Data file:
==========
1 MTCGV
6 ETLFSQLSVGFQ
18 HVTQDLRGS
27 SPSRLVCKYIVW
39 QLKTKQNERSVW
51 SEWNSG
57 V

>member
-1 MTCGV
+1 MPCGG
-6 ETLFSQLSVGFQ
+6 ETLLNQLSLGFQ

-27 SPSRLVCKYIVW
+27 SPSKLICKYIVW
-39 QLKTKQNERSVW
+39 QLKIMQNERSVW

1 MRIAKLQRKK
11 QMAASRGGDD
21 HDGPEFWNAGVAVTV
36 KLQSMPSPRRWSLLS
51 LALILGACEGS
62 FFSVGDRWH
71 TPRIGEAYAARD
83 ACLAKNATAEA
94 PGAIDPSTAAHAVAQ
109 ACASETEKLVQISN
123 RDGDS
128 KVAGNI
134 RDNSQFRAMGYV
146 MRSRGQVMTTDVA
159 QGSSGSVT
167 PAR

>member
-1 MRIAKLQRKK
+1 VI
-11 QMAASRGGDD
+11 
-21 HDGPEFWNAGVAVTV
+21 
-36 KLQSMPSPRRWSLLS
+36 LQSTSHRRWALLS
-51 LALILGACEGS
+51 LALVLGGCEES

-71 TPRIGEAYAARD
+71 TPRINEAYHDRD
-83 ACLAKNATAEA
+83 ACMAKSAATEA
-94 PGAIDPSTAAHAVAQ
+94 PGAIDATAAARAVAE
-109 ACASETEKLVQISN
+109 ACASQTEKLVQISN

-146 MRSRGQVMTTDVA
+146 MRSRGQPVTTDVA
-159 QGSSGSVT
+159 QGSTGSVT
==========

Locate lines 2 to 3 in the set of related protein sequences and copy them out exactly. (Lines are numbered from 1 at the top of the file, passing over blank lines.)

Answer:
6 ETLFSQLSVGFQ
18 HVTQDLRGS